accessibility & help

Meshack's story: breaking down barriers around HIV

Meshack Lettuefaha has a difficult job ahead of him. As one of the few male Lesotho Red Cross care facilitators, it is his job to reach out to men in his community and to educate and support them on issues surrounding HIV.

After being trained by the Red Cross, Meshack, 69, has seen first-hand how men struggle to take on board messages around sexual health.

He says: “At first men didn’t know and didn’t understand. They would say, having sex with a condom is not what we are used to.”

The Red Cross is trying to encourage more men to take on the role of care facilitators in their villages. But at a meeting in Mapholaneng, the men in the room are the exception – a few can be seen within the crowd of women’s faces but they are dramatically outnumbered.

Traditional families

By educating his friends and neighbours on safe sex, Meshack is able to dispel some of the myths that surround HIV and AIDS. But for many, the reluctance to speak openly about the issues is also rooted in the conventional structure of male-headed households.

“Families are still very traditional,” Meshack explains. “For some it appears that if a woman asks to use a condom she has taken control and men are supposed to be the heads of the family.

“More people need to speak out at a community level, at ‘phisos’ which are public gatherings, called by the village chief. However, where men are concerned, even this is becoming difficult.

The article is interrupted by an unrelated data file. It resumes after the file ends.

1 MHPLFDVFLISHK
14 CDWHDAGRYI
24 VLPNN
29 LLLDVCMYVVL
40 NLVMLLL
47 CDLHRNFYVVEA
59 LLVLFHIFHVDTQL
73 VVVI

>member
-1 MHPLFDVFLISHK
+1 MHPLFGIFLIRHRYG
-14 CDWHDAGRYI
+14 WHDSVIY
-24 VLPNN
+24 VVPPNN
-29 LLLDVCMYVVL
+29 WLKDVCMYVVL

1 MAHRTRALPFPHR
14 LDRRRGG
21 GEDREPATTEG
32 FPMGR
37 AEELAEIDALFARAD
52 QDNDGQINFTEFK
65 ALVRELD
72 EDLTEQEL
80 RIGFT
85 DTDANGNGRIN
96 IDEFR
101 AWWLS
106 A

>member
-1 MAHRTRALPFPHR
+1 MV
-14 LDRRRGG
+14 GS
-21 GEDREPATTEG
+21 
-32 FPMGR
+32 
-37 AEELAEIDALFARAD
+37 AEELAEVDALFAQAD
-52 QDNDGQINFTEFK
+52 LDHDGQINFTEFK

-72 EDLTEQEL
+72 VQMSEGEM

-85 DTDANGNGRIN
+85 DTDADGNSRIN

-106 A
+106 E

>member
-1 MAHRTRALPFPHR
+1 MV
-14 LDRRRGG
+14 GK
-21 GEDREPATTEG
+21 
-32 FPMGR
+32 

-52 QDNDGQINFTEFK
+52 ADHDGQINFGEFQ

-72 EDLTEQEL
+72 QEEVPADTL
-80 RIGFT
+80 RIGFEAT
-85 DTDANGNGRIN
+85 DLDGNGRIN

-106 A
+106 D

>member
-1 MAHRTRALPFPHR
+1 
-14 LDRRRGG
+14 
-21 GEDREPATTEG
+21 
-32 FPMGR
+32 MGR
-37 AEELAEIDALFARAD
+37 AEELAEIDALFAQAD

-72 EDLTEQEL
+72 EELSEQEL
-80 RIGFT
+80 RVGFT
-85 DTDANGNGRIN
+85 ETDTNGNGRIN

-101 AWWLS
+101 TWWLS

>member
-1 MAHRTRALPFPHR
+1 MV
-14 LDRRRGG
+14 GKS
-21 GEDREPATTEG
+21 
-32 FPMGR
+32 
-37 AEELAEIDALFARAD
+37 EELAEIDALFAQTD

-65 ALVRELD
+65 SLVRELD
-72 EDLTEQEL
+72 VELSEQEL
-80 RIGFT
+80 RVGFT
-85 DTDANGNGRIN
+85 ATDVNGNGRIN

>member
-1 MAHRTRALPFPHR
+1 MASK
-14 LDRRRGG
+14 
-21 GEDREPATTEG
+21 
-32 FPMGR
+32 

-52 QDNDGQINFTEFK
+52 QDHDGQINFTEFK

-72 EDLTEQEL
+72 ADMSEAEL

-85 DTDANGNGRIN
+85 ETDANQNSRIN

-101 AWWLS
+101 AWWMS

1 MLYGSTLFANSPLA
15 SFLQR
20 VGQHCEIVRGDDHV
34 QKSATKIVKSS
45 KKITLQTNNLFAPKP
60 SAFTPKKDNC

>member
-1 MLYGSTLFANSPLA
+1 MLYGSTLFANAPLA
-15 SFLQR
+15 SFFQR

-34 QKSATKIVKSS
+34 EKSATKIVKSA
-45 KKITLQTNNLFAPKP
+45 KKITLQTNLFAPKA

“Many men in communities are reluctant to come to public gatherings, as they think they already know what they are going to hear. So now we also go house-to-house.”

Overcoming prejudice

Helping people overcome prejudice and stigma is a large part of Meshack’s role. It is also something he has experienced personally.

“What we do as care facilitators is very hard work. At first people were thinking we did the job because we were HIV positive, Meshack says. “Before I started as a care facilitator I told my family I was going to get tested. They said they would leave me if I was positive. I was negative but told them I was positive and said to them – will you leave me now? But they didn’t.

“For most of those living with HIV in my community, the reaction from friends and family has been supportive. When I started it was difficult to work with men. Women were much easier to work with. But over time it is changing and it is getting easier.”